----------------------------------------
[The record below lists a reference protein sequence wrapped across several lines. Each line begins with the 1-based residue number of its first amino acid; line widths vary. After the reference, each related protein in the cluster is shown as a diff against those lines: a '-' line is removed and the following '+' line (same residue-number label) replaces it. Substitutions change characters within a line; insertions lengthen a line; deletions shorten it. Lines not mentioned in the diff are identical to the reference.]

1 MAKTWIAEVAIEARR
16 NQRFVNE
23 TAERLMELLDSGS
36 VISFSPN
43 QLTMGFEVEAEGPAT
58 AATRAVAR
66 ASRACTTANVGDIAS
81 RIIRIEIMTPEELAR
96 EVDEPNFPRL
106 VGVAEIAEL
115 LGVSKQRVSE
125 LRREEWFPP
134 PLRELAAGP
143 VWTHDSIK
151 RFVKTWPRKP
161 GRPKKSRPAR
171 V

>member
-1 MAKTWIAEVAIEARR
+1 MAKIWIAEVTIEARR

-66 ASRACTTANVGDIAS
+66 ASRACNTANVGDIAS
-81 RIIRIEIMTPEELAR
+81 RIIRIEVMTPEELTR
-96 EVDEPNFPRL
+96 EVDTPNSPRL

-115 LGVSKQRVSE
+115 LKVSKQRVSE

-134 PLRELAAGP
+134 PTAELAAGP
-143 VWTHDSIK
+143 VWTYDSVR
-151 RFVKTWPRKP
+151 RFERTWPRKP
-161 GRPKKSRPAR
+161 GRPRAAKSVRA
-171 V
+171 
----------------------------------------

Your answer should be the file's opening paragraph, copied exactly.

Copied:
[The record below lists a reference protein sequence wrapped across several lines. Each line begins with the 1-based residue number of its first amino acid; line widths vary. After the reference, each related protein in the cluster is shown as a diff against those lines: a '-' line is removed and the following '+' line (same residue-number label) replaces it. Substitutions change characters within a line; insertions lengthen a line; deletions shorten it. Lines not mentioned in the diff are identical to the reference.]